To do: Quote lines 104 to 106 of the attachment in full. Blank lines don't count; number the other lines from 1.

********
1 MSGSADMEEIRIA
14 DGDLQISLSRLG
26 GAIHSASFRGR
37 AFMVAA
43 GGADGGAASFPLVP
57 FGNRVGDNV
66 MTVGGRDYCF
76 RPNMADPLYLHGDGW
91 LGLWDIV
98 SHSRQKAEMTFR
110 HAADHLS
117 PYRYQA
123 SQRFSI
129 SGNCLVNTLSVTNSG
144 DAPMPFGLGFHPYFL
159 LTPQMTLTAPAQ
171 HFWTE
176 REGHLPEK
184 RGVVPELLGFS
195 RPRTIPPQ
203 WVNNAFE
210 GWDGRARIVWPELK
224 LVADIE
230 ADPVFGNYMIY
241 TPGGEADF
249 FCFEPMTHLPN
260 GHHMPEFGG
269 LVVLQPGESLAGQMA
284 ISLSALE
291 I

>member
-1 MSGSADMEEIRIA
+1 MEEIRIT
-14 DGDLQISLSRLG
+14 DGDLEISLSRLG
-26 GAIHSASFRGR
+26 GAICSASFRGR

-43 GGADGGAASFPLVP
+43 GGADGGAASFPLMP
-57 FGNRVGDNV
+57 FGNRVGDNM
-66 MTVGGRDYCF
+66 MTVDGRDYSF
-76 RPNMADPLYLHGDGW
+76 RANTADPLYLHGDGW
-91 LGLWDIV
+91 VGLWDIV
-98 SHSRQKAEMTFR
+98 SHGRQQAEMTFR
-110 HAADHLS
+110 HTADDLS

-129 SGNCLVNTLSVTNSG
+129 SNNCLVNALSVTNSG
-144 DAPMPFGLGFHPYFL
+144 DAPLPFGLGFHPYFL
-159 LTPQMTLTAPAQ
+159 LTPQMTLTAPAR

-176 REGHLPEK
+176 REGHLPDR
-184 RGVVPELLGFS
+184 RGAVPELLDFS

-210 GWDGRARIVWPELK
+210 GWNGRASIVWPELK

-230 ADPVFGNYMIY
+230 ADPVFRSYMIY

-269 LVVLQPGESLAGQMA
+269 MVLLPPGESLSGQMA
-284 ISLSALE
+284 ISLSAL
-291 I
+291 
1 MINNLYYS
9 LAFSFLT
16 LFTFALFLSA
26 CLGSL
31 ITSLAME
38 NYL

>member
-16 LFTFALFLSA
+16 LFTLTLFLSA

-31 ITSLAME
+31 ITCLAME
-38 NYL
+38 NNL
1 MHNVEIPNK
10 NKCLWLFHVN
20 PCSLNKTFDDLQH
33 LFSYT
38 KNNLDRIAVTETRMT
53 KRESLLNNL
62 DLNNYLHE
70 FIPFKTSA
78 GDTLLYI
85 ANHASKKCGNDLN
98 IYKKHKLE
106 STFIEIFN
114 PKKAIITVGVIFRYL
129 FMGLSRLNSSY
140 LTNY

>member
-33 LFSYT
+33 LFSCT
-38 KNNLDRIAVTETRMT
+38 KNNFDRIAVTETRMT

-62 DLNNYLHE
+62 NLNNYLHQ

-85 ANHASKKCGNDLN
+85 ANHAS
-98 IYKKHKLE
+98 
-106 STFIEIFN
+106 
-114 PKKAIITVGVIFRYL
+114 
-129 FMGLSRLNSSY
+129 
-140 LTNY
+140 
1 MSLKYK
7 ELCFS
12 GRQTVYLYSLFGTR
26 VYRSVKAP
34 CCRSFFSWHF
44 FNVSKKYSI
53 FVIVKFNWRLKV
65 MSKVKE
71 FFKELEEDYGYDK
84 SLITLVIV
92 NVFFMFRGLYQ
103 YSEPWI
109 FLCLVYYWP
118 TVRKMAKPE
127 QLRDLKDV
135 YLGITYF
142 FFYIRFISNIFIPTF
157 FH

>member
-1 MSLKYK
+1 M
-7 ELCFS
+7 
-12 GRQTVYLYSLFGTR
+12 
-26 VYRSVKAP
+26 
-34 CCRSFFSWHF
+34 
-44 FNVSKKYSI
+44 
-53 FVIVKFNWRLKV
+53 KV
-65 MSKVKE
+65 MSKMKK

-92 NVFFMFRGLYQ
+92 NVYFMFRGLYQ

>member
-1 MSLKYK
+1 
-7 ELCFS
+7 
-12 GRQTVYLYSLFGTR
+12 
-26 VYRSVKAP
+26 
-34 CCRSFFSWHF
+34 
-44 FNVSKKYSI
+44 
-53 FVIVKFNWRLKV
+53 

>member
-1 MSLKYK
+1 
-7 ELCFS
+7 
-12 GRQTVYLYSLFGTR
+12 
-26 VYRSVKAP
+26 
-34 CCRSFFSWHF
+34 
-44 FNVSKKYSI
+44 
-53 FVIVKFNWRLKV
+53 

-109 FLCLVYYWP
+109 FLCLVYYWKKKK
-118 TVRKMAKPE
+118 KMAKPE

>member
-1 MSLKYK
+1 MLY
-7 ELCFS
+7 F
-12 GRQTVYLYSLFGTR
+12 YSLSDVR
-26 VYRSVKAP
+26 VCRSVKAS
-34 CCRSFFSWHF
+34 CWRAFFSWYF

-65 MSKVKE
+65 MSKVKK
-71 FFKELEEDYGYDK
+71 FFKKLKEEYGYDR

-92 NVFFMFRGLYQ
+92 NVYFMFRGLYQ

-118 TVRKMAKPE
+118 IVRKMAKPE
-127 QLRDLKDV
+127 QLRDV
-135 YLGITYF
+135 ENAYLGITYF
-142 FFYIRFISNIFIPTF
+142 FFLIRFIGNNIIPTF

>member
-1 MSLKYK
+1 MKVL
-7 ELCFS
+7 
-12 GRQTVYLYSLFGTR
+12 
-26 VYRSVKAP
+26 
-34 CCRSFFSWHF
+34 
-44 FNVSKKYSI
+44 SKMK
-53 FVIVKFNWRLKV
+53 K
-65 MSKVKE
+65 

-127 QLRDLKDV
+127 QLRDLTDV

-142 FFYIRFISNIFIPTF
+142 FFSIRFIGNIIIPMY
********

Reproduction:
+38 KNNFDRIAVTETRMT

-62 DLNNYLHE
+62 NLNNYLHQ